Although written off in some books about Greece as being mainly a military base, Alexandroupoli is in fact a very pleasant seaside resort with a long promenade and a long stretch of sandy beach. It is very much a family resort, and the beach has lots of facilities for children, as well as water-skiing, parascending and other watersports for the adults.
Narrow Old Town Streets
Beyond the promenade is the old part of the town, a warren of narrow streets with a delightful mix of workshops, junk shops, food stores, souvenir shops, bars and several good restaurants and cafés. In the evening the promenade fills with Greeks – locals and visitors alike – doing their evening volta, or parade up and down, prior to eating and drinking. It is a lovely sight, when you will see grandparents walking hand-in-hand with tiny grandchildren, and groups of girls and boys taking the chance to eye each other.
The Alexandroupoli Lighthouse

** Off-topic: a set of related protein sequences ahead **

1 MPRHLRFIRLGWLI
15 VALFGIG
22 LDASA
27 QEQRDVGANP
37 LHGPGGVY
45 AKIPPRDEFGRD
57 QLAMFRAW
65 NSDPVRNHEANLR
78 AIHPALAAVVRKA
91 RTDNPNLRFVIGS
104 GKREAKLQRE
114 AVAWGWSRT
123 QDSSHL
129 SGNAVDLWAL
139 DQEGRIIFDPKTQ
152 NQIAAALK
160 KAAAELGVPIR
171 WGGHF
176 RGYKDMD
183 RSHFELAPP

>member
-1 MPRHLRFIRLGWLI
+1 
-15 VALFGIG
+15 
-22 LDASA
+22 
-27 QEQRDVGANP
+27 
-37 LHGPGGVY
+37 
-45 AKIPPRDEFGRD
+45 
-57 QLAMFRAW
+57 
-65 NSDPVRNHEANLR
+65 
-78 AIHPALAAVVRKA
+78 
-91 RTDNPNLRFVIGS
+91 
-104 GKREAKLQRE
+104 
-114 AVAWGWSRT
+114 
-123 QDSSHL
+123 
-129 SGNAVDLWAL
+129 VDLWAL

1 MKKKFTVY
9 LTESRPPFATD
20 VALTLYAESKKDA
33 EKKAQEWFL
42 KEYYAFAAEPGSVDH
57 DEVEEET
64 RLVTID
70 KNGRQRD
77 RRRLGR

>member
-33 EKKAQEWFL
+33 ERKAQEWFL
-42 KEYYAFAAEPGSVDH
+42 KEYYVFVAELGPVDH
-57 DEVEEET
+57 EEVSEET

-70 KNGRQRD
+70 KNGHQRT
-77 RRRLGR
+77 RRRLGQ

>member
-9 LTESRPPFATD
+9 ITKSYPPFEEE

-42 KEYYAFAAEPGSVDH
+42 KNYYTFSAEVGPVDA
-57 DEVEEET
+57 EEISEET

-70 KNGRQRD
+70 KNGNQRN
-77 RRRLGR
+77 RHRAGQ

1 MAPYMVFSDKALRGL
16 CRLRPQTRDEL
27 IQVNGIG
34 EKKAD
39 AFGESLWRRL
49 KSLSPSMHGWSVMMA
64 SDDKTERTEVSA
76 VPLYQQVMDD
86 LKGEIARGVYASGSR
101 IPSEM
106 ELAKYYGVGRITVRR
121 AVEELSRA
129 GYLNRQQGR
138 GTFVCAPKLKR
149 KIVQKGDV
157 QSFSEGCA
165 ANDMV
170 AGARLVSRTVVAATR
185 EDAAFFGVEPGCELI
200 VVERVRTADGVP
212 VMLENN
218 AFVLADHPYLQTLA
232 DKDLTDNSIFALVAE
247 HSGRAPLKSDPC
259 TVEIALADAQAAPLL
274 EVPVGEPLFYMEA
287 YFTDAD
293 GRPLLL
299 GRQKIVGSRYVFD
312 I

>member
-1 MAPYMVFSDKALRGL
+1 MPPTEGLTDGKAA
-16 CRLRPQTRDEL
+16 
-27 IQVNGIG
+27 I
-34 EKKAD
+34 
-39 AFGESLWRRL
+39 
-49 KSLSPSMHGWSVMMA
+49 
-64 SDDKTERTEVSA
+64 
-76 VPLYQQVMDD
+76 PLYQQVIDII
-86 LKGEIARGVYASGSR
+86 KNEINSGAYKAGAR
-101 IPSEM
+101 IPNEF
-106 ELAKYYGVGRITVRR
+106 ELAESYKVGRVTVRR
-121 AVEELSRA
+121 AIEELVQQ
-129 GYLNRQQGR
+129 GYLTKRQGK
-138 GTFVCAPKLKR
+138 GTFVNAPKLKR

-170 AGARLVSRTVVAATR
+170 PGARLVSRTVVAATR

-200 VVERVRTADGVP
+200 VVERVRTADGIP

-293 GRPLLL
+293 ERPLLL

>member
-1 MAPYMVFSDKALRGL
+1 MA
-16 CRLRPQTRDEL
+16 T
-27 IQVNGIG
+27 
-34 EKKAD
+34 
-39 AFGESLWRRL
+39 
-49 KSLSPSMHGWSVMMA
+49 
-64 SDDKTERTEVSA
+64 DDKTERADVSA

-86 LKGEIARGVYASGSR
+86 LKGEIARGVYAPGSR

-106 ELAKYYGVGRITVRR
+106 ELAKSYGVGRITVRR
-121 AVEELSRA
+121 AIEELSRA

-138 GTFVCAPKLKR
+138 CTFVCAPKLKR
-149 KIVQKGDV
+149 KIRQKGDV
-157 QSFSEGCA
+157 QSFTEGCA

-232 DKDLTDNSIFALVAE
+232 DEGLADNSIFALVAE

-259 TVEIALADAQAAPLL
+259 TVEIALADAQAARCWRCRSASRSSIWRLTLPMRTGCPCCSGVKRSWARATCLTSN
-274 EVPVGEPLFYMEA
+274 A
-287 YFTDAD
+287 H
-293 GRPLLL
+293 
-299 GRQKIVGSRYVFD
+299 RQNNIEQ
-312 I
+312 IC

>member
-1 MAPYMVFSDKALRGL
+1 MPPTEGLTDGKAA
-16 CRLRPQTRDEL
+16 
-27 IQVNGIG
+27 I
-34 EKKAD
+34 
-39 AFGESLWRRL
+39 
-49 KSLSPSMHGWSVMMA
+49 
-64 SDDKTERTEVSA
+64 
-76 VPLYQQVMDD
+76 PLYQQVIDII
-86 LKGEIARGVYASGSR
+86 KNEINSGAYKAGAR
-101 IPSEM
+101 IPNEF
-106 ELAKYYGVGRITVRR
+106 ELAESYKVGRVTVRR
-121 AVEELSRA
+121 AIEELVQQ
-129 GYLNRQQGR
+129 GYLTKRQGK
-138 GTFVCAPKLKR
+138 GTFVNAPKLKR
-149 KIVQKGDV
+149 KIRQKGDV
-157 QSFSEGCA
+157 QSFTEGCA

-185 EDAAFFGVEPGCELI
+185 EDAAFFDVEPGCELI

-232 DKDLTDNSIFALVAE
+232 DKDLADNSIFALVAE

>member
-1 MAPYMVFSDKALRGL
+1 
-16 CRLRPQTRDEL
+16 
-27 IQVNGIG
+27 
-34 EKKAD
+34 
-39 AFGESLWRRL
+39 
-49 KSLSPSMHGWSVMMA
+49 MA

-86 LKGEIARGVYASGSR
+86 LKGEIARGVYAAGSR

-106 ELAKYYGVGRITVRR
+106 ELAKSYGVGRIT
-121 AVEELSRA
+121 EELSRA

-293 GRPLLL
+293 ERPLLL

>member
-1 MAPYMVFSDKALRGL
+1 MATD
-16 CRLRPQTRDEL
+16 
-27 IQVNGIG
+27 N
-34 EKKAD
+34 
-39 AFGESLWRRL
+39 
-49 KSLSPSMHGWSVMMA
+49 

Also on the promenade is the town’s most notable sight, its lighthouse, which was built in 1800 and is illuminated at night to add to the atmosphere. Alexandroupoli is a port as well, with ferries to the North-ast Aegean Islands and as far south as Rhodes and Kos in the Dodecanese. It is also the closest town to the Turkish border (about 45kms/28 miles by road), and has rail links with Istanbul in Turkey, Sofia in Bulgaria, and with Athens via Thessaloniki.
Despite these links the town is not as multi-cultural as Komotini or Xanthi, as it only expanded in 1878 during the Russian-Turkish war when the Russians turned it into a purpose-built modern city. It was known then by its Turkish name of Dedeagac, which it had had since the 15th century, when it was merely a small and insignificant fishing village. It only acquired its modern name in 1919 after the then Greek King, Alexandros. It still is a military base, and you will certainly see soldiers in the streets, but it is much more pleasant than that limited description implies.
Greece Travel Secrets is a website of travel tips and vacation information for Greece and the Greek islands, written by travel experts and guidebook authors Donna Dailey and Mike Gerrard.
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